Tonight, I feel a strong pull toward writing about a very special subject in Sherlock Holmes's life. Enough Johnlock, Adlock, Chubblock. It's time for Peachlock.
Yes, tin peaches. Tin peach meant a good evening for Sherlock Holmes, when he was all alone out on the moors near Baskerville Hall.
Yes, there was also a loaf of bread and a tinned tongue in that stone hut he was bunking in. But those were obviously sandwich fixin's. There were TWO tins of preserved peaches.
And specifically "preserved" peaches. Aren't all tin peaches preserved peaches? Odd that John Watson felt the need to include that descriptor. Maybe these had a little more added sugar, making them a little closer to preserves, although to most of us, tin peach meant the opposite of preserving something, as we want to get to putting the bite on those suckers.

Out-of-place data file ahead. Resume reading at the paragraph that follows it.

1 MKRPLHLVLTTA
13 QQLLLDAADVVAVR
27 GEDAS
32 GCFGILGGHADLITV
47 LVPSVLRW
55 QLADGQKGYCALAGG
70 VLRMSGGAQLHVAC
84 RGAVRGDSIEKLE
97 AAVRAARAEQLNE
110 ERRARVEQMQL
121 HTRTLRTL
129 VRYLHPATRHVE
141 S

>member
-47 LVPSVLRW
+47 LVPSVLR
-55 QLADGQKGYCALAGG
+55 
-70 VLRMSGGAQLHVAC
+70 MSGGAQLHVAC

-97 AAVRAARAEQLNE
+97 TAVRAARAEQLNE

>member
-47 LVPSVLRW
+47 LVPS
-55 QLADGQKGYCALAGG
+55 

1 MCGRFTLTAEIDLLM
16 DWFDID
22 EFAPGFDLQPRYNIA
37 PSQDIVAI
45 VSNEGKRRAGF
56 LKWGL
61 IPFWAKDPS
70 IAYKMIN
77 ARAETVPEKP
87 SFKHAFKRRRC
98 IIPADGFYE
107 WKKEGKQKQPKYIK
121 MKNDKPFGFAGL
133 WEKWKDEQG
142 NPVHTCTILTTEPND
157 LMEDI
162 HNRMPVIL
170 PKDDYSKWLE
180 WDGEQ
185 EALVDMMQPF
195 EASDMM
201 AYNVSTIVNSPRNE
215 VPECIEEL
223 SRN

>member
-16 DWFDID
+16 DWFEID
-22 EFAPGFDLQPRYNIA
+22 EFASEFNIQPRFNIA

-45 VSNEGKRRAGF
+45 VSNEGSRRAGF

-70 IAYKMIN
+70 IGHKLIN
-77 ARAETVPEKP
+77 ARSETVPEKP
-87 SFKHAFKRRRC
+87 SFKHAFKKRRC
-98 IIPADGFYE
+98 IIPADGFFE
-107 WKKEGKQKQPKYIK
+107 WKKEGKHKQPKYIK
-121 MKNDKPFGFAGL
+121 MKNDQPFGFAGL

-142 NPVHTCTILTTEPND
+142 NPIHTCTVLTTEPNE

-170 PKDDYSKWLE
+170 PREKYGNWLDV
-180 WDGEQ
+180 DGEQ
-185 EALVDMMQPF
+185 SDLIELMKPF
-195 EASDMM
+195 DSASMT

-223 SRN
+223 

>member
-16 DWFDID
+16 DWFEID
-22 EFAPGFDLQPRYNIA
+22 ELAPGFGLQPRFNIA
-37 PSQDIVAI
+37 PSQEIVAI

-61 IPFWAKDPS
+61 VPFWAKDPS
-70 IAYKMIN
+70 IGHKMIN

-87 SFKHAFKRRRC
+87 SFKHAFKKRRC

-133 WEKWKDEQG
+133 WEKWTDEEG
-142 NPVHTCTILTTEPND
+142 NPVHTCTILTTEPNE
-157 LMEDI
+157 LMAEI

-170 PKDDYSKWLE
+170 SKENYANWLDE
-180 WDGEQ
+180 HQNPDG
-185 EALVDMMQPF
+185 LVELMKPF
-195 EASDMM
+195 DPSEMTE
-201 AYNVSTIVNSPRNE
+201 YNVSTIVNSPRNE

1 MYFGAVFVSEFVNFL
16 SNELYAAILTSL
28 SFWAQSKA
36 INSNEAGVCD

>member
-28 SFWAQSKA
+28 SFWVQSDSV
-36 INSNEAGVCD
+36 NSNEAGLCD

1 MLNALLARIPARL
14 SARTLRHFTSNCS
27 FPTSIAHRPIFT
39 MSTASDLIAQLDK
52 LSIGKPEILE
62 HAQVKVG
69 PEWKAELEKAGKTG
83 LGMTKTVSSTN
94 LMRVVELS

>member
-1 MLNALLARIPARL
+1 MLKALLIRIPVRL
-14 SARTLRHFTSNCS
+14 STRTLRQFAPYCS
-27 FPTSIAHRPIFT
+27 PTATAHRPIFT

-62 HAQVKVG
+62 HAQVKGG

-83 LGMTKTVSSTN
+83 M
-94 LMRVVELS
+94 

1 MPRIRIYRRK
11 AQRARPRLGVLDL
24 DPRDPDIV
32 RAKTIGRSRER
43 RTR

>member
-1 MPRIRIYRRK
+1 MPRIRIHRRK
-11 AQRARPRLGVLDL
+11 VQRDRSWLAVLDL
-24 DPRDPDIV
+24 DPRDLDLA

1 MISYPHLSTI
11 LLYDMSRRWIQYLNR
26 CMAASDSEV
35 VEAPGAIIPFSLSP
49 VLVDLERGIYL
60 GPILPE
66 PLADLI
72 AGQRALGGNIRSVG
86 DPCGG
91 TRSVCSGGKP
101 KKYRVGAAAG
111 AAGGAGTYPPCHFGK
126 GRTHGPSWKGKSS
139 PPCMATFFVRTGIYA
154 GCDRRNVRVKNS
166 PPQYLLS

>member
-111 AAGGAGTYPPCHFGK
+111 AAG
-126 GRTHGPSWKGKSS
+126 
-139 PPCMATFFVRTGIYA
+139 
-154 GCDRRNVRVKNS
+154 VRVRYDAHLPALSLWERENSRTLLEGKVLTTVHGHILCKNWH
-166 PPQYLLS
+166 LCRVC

There are so few foods that Sherlock Holmes chose that we can keep so easily in our own cupboards, and really, consider this: Sherlock Holmes could have chosen a lot of foods to get take or get delivered to his Dartmoor den. He chose tin peaches.
And we probably don't celebrate what the tin peach meant to Sherlock Holmes nearly enough.
Some nights, a person just wants to sit back and enjoy that little aspect of the Canon.
It really is the simple things, isn't it?
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